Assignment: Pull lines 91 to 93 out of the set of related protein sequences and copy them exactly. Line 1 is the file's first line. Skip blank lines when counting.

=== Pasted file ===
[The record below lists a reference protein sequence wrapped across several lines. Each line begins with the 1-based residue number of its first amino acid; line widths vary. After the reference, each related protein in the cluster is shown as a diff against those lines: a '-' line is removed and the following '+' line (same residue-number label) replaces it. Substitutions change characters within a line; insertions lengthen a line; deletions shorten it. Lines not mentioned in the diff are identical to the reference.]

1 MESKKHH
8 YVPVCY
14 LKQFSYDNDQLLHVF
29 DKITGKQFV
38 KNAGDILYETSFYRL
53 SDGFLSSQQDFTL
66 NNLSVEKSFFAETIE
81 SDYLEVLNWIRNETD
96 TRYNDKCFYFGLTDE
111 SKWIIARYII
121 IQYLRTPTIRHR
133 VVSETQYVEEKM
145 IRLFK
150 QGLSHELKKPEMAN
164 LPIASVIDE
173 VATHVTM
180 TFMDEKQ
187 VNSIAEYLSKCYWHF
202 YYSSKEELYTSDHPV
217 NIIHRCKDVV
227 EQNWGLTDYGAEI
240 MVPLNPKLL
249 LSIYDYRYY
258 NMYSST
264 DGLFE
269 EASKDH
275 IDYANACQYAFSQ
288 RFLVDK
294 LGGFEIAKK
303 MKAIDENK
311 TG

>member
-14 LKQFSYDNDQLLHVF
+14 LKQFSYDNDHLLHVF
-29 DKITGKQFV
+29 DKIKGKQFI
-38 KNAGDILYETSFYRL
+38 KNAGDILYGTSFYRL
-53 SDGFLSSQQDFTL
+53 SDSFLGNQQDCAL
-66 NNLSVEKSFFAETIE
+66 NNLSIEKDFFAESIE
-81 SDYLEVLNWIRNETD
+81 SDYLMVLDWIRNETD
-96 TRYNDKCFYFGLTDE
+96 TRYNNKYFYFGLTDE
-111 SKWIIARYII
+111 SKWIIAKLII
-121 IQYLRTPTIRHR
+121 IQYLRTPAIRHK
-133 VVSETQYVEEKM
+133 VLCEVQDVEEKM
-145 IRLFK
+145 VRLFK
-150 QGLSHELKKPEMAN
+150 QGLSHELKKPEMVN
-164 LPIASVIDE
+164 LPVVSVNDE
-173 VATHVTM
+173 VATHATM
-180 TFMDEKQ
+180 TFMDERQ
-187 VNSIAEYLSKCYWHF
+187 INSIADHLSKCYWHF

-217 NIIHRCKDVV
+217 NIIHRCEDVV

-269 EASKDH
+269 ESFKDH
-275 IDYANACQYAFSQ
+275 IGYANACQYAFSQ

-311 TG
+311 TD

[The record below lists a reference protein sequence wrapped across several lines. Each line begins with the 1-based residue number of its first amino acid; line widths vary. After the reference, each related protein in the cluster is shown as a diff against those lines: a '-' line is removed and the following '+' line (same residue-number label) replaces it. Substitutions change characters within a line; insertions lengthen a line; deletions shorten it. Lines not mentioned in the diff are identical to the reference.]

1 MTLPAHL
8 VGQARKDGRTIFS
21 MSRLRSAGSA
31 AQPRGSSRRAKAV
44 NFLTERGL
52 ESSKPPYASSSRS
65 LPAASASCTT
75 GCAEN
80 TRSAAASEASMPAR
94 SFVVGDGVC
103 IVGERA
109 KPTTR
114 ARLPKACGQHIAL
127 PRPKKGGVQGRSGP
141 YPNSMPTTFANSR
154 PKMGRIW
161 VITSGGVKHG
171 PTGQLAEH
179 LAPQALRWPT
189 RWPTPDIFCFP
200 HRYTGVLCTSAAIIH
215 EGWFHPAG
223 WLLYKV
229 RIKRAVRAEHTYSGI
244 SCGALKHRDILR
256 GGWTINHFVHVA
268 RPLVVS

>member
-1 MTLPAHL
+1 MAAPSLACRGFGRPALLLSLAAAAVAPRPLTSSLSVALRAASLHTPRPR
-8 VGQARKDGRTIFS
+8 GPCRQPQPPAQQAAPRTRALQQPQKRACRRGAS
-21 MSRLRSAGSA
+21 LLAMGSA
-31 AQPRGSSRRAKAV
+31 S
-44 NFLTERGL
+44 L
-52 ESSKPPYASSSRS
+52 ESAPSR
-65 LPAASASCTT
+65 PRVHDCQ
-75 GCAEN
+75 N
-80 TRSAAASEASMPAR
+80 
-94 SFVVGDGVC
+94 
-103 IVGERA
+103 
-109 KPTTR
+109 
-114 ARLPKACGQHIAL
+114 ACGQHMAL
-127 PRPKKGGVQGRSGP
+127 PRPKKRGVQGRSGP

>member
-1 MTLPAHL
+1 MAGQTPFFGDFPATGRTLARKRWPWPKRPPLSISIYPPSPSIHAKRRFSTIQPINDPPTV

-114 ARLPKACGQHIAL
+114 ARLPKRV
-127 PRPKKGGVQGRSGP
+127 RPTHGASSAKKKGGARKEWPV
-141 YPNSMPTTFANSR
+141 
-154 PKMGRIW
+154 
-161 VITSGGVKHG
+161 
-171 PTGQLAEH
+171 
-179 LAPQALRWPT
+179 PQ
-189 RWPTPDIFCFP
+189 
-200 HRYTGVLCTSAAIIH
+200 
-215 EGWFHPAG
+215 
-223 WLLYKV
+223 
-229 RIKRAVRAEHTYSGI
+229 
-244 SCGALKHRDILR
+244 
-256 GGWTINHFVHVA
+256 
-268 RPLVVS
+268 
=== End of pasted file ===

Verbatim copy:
161 VITSGGVKHG
171 PTGQLAEH
179 LAPQALRWPT